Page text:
|working on repairs|
As you are putting away your holiday decorations, you notice it: a hole, a tear, a rip or an unraveled bit of yarn. Somewhere along the way this holiday season your childhood Christmas stocking, or that bit of lace your grandmother made, or other family heirloom has gotten a little beat up.
What do you do?
I’ve written before about checking your knit or crochet items to make sure they are staying well-cared-for, but what happens when the damage is already done? What do you do?
First, make sure that the stressors on the item have been removed. If the stocking was stuffed full of gifts, remove them. If the lace tablecloth was hanging off the side of the table, move it to a more supported location.
|A recent Christmas Stocking Repair, nearly finished. I was fortunate to be able to closely match the red and the cream.|
Then, take a deep breath. Old knitted and crochet objects have a wonderful thing going for them: the stitches and yarn have been sitting in the same way for a very long time. They’ve settled and, perhaps in the case of wool, even felted a little bit. That means unless you are pulling and tugging on the object, the stitches should stay in place and unravel no further. If the yarn or fibers aren’t too delicate, fold the object up and put it in a bag that protects it from sun and dust. If it’s plastic, don’t seal the bag: it can trap moisture in with the fibers, which isn’t ideal.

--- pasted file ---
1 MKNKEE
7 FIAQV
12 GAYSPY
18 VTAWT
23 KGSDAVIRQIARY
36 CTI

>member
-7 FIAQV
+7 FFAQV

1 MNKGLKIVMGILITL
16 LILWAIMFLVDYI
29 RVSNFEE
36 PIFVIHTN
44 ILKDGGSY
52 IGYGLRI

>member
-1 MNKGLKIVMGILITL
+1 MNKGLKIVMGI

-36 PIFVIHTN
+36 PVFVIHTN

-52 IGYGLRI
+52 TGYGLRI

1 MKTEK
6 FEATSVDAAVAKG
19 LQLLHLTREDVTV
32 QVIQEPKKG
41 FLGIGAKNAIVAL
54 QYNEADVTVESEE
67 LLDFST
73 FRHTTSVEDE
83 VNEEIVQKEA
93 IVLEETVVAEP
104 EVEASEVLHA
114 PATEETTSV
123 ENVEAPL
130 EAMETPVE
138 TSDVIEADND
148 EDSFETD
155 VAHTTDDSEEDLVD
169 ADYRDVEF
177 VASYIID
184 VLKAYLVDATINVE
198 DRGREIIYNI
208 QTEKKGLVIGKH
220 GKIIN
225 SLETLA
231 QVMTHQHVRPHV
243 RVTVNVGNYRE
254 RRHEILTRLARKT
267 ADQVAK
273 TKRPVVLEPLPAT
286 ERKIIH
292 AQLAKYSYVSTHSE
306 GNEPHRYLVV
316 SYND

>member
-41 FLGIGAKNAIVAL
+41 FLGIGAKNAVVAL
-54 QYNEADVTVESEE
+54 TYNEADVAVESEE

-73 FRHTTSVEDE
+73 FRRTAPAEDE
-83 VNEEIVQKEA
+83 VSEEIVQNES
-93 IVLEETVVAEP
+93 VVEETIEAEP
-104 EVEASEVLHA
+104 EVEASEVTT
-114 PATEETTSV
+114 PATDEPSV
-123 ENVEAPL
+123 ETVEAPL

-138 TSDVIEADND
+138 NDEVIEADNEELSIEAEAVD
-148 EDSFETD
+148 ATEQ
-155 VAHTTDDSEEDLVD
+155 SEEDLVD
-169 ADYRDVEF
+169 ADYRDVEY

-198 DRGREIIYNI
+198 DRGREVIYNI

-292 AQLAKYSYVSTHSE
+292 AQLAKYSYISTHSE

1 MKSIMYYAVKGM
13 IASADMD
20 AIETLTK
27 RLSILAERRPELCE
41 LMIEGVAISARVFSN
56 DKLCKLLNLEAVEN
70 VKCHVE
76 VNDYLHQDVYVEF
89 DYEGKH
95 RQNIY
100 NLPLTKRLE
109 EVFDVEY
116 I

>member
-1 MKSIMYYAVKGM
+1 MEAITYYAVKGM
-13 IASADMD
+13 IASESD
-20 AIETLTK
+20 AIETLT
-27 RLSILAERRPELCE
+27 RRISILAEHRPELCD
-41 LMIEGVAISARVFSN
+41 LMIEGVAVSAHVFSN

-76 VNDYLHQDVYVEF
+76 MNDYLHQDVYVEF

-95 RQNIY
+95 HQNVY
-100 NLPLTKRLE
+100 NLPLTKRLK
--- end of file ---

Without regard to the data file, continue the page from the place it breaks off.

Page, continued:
Next, get on the phone or the internet and see if you can find a Local Yarn Store. If not, see if you can find a local museum or historical society that might deal with textiles. Often someone will know of someone who might have the skills to repair your object.
|Repairs to the edge of a sweater.|
Then, think. Before you talk to someone about repairing your heirloom
determine your goals. Are you looking to restore it to it’s former glory? Do you want to just have it fixed so you can continue using it? What is feasible for caring for your heirloom in the future?
A local knitter, crocheter or stitcher of some great experience might be skilled enough to repair holes and return your heirloom to former use, but they might not have the resources to do a perfect restoration. On the other hand, they might be more affordable. Meanwhile, someone affiliated with a museum might have more resources to do a full restoration of your heirloom, but it will probably cost more.
Making a decision about your commitment to keeping the heirloom safe and preventing it from deteriorating further is also important. If you plan to keep using the heirloom, it’s not feasible to have it under glass. Sometimes the best ways of preserving textiles is to not use them, which can be problematic if the reason you love a heirloom is because of it’s tradition of use.
|Repairs to the arm of a person on a stocking – not all color matches can be perfect.|
Personally, I fall on the side of loving and using family heirlooms. I’m careful about how I handle and store them, but it doesn’t prevent me from using the object. As someone who creates, I think that useful objects (like furniture, clothing, blankets and many textiles) lose some of their meaning when they are no longer able to be used. And if the object takes some damage? Well, I’m fortunate enough to be able to make repairs myself.